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View Full Version : [ubuntu] Re-installing 10.04 over bad upgrade without losing stuff.



welshmike
August 3rd, 2010, 10:04 AM
Please can the team help?
I recently upgraded to 10.04 from 9.10 and have some questions:
1. Will a clean install of 10.04 perform better than my upgrade?
2. Will it get rid of the message I get at boot time about IRQ #18 being disabled.
3. The boot splash image does not appear after the upgrade. Will it appear after a clean install? (It does when booting from 10.04 live CD).
4. And finally: I can see that there are some 20 or so folders including home when I do ls /


mike@mike-laptop:~$ ls /
bin dev initrd.img lost+found opt sbin sys var
boot etc initrd.img.old media proc selinux tmp vmlinuz
cdrom home lib mnt root srv usr vmlinuz.old
mike@mike-laptop:~$

How may I preserve stuff I have on my upgraded system such as:
- VirtualBox running a Windows XP guest, its application and data.
- Wireless LAN implemented using ndisuio? wrapper
- Canon PIXMA IP2600 driver

mikewhatever
August 3rd, 2010, 10:59 AM
I don't know if a clean install will fix the problems you mentioned. Need to try.
Before doing that, backup your home folder. Ndiswrapper and the Canon driver will need reinstalling.

welshmike
August 3rd, 2010, 12:05 PM
I don't know if a clean install will fix the problems you mentioned. Need to try.
Before doing that, backup your home folder. Ndiswrapper and the Canon driver will need reinstalling.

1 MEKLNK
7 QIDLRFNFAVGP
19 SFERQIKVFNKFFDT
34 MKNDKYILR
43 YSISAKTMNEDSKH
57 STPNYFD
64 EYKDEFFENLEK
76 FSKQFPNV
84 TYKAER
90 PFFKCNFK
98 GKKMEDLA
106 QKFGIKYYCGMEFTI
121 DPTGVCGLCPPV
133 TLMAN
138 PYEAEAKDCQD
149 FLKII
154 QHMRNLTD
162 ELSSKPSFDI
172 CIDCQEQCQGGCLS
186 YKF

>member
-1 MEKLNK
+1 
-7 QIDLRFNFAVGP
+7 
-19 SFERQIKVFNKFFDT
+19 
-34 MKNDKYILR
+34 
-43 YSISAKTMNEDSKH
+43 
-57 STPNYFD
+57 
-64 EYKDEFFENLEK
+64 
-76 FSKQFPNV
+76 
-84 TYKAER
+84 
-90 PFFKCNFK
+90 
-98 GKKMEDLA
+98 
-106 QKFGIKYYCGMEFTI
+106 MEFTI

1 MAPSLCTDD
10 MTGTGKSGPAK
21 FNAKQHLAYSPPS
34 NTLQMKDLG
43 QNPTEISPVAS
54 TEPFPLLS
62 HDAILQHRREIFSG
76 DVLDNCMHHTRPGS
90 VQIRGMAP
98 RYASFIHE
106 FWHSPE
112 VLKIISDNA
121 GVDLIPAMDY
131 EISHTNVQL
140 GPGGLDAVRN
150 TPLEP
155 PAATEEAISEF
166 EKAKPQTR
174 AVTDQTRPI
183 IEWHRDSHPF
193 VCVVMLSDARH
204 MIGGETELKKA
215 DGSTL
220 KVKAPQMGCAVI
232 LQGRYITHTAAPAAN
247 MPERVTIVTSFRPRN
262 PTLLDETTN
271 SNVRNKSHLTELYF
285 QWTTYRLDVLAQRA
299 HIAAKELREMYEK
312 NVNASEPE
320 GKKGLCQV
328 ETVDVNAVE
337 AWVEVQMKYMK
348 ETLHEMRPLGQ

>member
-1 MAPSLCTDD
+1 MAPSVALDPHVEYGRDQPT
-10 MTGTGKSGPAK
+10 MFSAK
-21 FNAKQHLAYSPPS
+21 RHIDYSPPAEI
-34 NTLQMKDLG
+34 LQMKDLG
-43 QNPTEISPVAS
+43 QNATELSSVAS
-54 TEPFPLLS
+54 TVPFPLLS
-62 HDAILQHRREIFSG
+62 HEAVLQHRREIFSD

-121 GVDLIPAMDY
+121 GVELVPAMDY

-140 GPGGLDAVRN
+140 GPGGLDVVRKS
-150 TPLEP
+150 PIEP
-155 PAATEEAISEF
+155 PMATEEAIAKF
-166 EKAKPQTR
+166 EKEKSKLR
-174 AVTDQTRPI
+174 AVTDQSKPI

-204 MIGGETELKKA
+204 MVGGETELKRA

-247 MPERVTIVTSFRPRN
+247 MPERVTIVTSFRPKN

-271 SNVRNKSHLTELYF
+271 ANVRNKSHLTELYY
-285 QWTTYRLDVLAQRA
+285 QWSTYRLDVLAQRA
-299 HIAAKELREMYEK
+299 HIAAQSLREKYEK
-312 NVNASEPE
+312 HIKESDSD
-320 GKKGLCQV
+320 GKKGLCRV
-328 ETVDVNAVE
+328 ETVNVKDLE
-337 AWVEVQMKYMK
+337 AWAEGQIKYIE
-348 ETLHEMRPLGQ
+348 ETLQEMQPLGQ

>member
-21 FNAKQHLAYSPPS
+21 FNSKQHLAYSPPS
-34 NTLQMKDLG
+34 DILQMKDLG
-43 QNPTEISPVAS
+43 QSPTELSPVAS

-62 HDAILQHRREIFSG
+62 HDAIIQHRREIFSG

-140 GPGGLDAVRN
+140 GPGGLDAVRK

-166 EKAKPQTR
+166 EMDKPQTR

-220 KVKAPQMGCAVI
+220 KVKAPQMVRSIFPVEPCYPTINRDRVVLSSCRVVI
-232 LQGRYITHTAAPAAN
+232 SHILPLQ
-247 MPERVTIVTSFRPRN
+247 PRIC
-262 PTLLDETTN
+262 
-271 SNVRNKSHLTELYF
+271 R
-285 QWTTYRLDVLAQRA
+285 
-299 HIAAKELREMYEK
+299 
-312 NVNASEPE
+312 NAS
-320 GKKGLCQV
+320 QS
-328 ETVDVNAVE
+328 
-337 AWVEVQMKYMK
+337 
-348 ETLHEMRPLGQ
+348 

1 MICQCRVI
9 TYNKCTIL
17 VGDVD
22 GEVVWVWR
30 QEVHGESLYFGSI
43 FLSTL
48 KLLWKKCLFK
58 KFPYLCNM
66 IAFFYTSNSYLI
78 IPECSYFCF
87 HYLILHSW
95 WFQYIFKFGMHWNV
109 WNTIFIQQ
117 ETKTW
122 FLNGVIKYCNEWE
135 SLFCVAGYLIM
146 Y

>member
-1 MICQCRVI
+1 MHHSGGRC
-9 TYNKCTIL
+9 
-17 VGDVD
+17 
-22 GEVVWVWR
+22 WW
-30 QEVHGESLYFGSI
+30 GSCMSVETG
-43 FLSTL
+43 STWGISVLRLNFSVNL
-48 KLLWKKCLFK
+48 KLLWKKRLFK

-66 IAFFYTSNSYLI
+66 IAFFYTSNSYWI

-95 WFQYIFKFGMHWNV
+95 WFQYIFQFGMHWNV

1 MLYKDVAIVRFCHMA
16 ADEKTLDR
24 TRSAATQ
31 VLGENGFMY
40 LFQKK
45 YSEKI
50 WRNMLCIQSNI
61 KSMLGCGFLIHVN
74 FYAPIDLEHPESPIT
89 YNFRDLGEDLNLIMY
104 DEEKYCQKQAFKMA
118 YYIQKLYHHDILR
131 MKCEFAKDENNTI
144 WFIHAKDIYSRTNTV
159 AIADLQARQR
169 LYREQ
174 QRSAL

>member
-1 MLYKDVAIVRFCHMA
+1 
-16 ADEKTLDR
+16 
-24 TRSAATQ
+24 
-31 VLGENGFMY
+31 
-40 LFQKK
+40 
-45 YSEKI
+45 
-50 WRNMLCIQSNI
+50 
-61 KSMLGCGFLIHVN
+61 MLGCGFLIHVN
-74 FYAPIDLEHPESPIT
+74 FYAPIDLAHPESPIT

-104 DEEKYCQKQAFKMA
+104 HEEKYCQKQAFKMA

Thank you for your prompt reply.
I'm OK with Ndiswrapper and the Canon driver, if a bit tedious to do.
I can see a .VirtualBox folder in my home folder so will it and its Windows XP guest and applications installed there be restored when I restore my backed-up home folder?

ahbart
August 3rd, 2010, 12:56 PM
Make a copy of you complete home folder. Including the hidden files starting with '.' and place it on a external disk, dvd or usb stick.
Do a fresh install of ubuntu. It would be a good idea to create at least a separated partition for /home
And a much smaller root '/' partition. All depends on your disk size and space available for linux.

Login to the new system and restore (copy back) the files and folders. Including .Virtualbox. It is not a smart idea to copy everything back, because that won't give you a clean install then. ;-)

welshmike
August 3rd, 2010, 01:26 PM
Thank you ahbart.

I originally had just a single partition Windows XP system and when I first installed Ubuntu some years ago I think I resized that partition and either left free unformatted or maybe ext3 space for an Ubuntu installation.
I then let Ubuntu install set up its default partitions. One included /home and /root , the other swap. My current Ubuntu system occupies 30GiB.
Please will you advise what partition sizes you suggest out of that 30GiB for /home , /root and swap?
Do I need to create the partitions before install, or does the install help me create them?

Many thanks
Mike

ahbart
August 3rd, 2010, 01:33 PM
There are, always have been en will be a lot of discussion about partition size and the size of swap. Root and Home depend of what you are using this system for and how many data (documents, music, video, virtualbox images) you have.

With 'just' 30Gb (My first hard disk was 10Mb ;-)). I would do:
10 for root, 19 for home and 1 for swap. But swap depends on how many internal memory your computer has.